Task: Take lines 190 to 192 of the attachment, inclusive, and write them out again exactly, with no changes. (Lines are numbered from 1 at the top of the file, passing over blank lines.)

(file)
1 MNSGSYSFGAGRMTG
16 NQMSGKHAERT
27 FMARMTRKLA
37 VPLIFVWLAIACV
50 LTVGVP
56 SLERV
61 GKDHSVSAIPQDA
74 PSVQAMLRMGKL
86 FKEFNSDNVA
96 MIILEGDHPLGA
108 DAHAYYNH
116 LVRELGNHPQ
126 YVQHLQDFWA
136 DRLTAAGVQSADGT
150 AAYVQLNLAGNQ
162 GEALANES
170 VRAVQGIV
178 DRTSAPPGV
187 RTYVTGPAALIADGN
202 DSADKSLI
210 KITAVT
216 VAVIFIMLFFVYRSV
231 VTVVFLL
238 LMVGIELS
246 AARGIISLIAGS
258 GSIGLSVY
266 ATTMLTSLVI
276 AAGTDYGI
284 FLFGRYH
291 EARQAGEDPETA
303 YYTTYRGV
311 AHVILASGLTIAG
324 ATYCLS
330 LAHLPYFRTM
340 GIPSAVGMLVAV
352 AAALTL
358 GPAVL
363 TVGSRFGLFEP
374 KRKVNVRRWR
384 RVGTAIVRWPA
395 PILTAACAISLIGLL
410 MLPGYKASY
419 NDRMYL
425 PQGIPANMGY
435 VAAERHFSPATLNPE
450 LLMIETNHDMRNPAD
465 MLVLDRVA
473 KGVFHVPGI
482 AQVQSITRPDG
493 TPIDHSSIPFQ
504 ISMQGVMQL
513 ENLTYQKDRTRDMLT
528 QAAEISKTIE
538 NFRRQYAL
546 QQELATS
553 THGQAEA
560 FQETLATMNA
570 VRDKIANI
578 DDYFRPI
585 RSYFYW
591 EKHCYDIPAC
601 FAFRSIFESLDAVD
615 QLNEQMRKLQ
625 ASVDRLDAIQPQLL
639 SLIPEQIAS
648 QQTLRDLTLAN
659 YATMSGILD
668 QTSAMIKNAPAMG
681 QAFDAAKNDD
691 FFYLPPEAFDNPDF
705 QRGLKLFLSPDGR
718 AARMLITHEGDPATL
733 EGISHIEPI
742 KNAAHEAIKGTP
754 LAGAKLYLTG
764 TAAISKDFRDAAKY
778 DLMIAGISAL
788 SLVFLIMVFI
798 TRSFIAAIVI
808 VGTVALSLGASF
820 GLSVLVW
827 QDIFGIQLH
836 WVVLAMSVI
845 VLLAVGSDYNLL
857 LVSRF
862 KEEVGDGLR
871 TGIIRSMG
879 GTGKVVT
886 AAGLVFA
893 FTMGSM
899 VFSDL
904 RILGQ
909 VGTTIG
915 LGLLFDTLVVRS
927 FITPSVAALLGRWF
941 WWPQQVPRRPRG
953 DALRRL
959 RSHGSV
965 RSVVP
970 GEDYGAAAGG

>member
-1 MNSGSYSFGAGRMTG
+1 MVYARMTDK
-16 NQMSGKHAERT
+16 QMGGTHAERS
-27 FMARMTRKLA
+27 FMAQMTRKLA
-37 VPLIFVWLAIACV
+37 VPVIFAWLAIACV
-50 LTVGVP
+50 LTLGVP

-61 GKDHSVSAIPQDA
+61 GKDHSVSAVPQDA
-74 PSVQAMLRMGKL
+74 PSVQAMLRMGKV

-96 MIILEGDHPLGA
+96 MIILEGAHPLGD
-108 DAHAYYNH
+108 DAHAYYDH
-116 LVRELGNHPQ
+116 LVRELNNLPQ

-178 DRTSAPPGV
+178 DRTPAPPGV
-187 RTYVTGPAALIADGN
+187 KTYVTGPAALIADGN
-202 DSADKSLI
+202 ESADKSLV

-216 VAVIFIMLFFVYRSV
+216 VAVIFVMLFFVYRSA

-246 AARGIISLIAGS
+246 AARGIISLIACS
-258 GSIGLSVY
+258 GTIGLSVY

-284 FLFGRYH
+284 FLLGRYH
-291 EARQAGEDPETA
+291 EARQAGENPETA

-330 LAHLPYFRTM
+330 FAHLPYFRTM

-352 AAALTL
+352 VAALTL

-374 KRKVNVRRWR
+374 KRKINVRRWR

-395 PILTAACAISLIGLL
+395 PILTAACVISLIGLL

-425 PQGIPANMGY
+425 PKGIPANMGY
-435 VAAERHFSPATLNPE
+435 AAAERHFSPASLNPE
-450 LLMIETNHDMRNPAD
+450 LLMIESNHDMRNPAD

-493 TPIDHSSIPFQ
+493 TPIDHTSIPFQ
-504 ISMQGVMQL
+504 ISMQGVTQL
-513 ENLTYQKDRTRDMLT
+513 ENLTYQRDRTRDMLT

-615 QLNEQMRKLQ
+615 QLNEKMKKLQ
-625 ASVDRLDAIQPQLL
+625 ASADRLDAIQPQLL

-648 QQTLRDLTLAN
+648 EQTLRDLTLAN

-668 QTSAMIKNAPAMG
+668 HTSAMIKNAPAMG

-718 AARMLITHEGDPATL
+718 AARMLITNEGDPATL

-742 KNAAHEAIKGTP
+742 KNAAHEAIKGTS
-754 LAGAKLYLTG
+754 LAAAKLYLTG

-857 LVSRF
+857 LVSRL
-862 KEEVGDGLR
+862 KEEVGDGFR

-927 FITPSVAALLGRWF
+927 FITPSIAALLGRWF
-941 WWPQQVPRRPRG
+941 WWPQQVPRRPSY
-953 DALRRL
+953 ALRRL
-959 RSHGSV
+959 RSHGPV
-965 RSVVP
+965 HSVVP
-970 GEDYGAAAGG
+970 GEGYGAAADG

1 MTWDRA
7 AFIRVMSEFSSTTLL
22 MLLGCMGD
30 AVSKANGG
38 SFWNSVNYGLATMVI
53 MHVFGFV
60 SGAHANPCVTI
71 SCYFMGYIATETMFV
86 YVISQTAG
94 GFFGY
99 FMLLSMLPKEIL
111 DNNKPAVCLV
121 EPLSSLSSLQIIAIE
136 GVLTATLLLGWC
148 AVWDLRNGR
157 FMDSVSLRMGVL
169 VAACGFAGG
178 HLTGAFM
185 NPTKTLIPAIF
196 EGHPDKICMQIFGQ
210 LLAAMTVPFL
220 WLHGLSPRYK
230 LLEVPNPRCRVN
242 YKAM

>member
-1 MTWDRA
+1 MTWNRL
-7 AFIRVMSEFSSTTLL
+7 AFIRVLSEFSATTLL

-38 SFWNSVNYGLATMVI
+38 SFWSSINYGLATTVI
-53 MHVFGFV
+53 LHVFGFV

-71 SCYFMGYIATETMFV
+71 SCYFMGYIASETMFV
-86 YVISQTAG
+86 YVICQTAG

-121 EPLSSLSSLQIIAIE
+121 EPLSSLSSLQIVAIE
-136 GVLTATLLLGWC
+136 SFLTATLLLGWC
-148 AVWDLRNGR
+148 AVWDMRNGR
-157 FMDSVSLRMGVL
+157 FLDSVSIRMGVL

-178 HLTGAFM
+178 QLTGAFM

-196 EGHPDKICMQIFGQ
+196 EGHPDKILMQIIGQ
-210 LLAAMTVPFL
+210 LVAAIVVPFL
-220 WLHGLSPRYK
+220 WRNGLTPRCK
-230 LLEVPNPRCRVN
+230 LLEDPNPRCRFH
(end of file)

22 MLLGCMGD
30 AVSKANGG
38 SFWNSVNYGLATMVI